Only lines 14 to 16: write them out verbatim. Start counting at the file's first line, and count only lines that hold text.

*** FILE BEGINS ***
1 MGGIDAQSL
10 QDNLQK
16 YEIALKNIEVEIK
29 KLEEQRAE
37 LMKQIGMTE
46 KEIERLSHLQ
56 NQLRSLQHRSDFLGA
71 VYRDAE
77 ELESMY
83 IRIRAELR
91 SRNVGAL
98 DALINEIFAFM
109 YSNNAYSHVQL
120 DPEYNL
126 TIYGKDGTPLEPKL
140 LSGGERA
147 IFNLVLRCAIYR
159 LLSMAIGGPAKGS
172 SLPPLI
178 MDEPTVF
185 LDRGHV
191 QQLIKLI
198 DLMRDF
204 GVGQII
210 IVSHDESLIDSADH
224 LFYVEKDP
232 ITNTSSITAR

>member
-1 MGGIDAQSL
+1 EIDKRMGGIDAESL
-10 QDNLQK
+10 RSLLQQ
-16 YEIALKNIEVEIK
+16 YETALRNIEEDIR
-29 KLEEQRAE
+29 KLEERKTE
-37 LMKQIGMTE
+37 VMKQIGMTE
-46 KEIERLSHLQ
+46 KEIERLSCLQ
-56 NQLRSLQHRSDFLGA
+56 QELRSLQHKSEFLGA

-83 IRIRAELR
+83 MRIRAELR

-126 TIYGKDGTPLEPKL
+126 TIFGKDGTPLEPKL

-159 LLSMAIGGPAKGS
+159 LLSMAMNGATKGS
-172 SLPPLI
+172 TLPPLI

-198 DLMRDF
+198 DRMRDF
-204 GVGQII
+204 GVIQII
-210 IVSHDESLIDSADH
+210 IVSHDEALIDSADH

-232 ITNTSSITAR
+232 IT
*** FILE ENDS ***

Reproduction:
120 DPEYNL
126 TIYGKDGTPLEPKL
140 LSGGERA